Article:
Global consumption of glass is forecast to grow by a compounded annual rate of 3.5 percent between 2019 and 2027, driven by both traditional uses and the material’s incorporation into new technologies, including renewable energy systems. While the glass industry only generates 0.3 percent of worldwide CO2 emissions, the energy intensity of glass production surpasses that of cement. The production process also emits combustion byproducts that contribute to climate change.
McKinsey & Company has identified steel, cement, and two subsectors of the chemicals industry (specifically, ammonia, used to make fertilizer, and ethylene, used in many industrial production chains), as the manufacturing sectors emitting the most CO2. McKinsey estimated in a report in 2018 that it would cost over $21 trillion through 2050 just to decarbonise these sectors.
Despite the costs and technical complexities involved, growing global concerns over climate change are putting an increasing focus on sustainability.
The steel, cement, glass, and chemicals industries have all been growing exponentially. In decarbonising these industries, the private sector together with governments and a range of other stakeholders are pursuing carbon-abatement strategies to make manufacturing more energy efficient and less harmful to the planet, notes the IFC report.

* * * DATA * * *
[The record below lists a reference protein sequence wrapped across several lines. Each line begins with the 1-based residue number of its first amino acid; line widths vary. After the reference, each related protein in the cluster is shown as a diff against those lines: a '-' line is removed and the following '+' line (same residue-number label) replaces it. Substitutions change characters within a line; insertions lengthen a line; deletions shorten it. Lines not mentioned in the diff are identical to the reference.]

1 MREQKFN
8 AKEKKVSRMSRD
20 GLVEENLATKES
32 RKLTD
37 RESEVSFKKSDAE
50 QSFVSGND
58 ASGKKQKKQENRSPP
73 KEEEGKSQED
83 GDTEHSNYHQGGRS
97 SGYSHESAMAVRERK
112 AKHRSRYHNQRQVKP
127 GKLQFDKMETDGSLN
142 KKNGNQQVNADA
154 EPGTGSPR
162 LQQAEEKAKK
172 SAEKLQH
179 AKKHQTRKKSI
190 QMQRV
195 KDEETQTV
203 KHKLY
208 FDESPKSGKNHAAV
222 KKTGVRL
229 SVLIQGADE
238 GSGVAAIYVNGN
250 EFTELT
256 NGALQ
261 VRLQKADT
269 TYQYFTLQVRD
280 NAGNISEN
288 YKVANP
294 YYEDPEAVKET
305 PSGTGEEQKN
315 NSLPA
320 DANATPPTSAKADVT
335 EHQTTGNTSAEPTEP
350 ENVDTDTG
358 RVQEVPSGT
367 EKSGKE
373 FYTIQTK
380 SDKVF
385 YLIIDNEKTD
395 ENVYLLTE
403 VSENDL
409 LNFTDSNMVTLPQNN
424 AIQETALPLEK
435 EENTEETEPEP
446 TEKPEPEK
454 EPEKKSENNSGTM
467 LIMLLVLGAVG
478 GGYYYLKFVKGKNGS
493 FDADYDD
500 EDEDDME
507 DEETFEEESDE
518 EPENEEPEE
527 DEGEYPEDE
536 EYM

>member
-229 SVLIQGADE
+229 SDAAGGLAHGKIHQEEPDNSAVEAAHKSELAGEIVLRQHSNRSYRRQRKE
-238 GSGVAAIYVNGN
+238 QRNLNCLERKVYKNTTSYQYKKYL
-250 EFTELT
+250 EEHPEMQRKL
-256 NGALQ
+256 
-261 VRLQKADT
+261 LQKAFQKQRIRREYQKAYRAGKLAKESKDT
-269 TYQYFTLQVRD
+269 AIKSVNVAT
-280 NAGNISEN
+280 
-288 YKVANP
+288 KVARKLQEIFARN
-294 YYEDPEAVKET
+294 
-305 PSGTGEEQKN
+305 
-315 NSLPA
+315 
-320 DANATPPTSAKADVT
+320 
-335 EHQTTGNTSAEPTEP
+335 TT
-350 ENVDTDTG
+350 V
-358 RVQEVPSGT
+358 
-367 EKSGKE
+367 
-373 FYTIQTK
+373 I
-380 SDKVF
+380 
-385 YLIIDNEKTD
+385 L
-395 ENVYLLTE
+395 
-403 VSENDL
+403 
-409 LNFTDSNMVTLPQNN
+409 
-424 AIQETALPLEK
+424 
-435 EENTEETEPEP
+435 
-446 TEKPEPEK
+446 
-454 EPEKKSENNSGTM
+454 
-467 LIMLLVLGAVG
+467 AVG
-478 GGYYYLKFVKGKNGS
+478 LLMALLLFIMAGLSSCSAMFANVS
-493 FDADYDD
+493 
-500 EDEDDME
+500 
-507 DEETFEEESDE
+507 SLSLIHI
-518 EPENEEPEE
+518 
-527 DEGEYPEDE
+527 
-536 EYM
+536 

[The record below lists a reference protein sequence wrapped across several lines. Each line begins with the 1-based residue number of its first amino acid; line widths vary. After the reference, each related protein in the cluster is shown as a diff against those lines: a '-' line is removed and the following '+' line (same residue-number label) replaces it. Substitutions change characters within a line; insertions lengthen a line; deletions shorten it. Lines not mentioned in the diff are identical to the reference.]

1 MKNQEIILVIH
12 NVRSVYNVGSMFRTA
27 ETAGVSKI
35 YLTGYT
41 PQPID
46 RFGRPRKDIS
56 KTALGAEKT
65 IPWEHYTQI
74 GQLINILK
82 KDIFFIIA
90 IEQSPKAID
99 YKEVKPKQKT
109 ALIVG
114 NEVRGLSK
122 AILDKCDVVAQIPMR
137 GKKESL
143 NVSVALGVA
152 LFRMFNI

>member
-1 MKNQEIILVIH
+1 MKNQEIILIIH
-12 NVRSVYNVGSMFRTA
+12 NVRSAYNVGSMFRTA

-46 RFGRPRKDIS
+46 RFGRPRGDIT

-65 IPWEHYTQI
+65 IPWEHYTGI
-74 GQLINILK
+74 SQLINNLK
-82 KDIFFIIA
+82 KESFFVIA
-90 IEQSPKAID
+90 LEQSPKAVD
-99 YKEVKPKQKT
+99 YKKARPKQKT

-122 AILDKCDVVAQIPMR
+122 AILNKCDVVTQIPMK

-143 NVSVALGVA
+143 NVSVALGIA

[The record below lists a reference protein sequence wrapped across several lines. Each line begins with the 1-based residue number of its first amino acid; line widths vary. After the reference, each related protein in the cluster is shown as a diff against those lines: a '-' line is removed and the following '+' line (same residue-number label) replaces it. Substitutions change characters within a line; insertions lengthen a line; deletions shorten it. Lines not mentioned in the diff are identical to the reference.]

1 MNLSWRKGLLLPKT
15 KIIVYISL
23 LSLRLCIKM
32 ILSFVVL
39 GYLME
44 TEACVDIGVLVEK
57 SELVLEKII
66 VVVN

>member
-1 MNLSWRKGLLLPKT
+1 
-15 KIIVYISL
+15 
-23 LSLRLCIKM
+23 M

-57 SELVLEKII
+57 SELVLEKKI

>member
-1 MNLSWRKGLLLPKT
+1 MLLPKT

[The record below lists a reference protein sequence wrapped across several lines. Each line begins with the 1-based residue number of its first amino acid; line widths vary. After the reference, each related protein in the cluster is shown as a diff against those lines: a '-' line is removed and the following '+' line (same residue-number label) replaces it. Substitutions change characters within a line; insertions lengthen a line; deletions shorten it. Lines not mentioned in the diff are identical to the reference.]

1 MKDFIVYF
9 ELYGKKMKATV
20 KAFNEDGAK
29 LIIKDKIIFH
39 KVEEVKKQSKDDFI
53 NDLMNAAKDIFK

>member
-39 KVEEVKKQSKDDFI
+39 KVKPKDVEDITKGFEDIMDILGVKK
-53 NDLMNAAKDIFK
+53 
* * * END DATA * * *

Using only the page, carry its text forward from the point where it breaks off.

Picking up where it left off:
These strategies involve 1) shifting manufacturers to cleaner energy sources; 2) encouraging more efficient production processes; 3) offsetting the financial costs and risks of decarbonising; and 4) investing in technologies that can eliminate waste by capturing, recycling, remanufacturing, and reusing spent material.
Oil, gas, and coal remain the principal energy sources for manufacturers operating in a wide range of sectors, including steel, cement, glass, and chemicals. This has helped to make these industries among the most difficult to decarbonise. The production of steel, cement, and glass all require extremely high temperatures and thus large amounts of fossil fuels.
Global regulation will also be key. For example, because steel is traded globally, regulating emissions unevenly could shift production to areas where costs are lower and emission standards -- if they even exist - are lax or unregulated.